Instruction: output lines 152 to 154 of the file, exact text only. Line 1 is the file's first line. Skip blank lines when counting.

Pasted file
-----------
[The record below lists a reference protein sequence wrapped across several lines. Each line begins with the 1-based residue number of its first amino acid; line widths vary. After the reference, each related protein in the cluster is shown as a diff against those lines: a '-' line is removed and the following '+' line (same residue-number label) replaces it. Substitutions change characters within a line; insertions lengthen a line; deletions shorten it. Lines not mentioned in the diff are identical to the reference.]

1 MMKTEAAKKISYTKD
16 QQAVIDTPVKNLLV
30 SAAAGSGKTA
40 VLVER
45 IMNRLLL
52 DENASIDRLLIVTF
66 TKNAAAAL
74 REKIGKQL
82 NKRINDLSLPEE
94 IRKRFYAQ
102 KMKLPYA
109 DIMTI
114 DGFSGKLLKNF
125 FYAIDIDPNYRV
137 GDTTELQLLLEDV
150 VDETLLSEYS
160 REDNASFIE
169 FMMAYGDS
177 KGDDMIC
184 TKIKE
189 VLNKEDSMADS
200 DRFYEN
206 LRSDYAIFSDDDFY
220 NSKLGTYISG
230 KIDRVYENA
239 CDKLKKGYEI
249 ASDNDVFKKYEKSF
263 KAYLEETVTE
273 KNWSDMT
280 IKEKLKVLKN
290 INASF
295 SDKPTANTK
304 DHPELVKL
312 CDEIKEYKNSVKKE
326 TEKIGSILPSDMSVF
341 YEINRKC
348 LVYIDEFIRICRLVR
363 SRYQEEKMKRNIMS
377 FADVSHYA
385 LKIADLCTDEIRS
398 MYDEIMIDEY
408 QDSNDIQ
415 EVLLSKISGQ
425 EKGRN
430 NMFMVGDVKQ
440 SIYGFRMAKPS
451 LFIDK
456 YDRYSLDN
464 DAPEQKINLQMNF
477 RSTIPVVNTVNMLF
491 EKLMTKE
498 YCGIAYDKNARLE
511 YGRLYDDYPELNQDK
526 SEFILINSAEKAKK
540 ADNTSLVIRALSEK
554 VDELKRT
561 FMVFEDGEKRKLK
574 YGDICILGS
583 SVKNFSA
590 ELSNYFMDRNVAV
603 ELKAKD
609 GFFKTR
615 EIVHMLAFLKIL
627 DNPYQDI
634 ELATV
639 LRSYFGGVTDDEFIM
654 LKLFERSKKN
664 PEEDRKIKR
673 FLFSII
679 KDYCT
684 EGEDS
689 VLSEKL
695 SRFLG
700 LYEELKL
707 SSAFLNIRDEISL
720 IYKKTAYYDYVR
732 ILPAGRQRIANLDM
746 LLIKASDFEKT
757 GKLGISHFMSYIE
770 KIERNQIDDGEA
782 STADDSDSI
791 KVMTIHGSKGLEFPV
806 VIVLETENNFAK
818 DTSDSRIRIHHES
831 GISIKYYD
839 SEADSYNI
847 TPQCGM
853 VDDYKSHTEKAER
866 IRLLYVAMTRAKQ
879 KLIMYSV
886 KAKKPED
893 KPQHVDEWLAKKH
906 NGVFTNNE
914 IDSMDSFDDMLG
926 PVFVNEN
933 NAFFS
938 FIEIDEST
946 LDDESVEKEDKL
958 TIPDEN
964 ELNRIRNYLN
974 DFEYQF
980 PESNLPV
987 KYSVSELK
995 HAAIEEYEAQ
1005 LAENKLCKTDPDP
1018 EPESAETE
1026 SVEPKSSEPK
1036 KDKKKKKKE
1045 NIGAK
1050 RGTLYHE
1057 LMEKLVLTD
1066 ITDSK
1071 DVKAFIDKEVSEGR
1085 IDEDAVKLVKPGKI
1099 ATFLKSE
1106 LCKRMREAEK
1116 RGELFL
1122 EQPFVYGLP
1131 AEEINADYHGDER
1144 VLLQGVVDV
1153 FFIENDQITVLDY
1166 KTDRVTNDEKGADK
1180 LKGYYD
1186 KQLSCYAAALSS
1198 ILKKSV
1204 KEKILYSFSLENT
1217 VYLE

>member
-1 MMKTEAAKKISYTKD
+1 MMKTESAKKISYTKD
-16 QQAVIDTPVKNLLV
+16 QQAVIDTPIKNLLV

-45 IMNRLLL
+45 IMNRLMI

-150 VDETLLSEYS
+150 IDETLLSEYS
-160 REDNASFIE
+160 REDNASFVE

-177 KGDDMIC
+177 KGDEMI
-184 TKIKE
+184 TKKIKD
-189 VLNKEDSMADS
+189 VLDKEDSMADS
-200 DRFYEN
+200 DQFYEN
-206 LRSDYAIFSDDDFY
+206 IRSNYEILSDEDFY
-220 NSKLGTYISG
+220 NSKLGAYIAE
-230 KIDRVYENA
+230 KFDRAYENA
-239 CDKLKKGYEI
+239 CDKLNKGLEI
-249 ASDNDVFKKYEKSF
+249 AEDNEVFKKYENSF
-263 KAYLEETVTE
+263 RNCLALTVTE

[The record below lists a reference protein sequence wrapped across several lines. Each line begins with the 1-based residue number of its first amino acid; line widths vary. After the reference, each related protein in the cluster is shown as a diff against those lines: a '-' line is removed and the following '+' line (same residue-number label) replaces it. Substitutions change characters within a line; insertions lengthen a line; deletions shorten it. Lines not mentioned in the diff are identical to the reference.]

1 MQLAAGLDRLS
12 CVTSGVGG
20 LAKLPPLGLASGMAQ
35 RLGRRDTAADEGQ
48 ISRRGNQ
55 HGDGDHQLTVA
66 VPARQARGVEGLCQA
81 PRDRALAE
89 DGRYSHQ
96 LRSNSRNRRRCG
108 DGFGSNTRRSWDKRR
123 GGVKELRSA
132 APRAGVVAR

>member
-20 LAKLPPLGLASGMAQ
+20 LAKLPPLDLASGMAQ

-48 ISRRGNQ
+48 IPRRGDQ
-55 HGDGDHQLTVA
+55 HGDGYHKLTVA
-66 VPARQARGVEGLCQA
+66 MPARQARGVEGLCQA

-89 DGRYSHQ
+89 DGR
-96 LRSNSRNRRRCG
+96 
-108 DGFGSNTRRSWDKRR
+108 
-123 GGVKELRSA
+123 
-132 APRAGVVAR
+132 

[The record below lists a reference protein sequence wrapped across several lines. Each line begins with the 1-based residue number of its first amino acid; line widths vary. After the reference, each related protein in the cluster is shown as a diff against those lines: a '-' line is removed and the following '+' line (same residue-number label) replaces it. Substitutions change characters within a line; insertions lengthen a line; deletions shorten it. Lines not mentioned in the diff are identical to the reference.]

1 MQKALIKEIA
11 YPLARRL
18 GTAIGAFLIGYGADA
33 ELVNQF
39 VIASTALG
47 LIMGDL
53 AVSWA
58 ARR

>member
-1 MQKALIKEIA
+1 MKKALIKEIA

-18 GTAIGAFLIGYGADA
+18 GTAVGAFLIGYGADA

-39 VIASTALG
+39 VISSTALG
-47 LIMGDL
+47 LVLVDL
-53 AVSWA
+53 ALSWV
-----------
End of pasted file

-230 KIDRVYENA
+230 KFDRAYENA
-239 CDKLKKGYEI